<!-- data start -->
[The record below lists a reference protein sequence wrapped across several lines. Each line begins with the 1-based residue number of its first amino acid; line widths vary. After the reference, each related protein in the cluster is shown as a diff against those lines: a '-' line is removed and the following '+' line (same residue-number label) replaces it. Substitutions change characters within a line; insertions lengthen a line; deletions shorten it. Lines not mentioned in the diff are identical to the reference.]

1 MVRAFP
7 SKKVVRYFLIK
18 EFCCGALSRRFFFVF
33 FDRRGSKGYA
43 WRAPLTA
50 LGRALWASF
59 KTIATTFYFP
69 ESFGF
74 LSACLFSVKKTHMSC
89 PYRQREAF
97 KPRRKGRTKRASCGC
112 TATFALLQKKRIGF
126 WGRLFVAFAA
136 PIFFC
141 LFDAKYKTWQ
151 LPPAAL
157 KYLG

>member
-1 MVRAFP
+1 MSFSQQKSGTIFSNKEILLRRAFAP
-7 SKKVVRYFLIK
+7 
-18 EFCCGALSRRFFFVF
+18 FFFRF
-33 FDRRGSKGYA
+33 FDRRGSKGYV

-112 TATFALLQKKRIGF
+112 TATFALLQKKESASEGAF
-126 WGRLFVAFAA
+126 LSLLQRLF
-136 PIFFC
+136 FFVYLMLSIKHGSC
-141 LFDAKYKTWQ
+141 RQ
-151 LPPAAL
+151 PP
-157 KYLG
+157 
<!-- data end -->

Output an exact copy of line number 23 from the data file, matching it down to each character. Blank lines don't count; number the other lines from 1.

+7 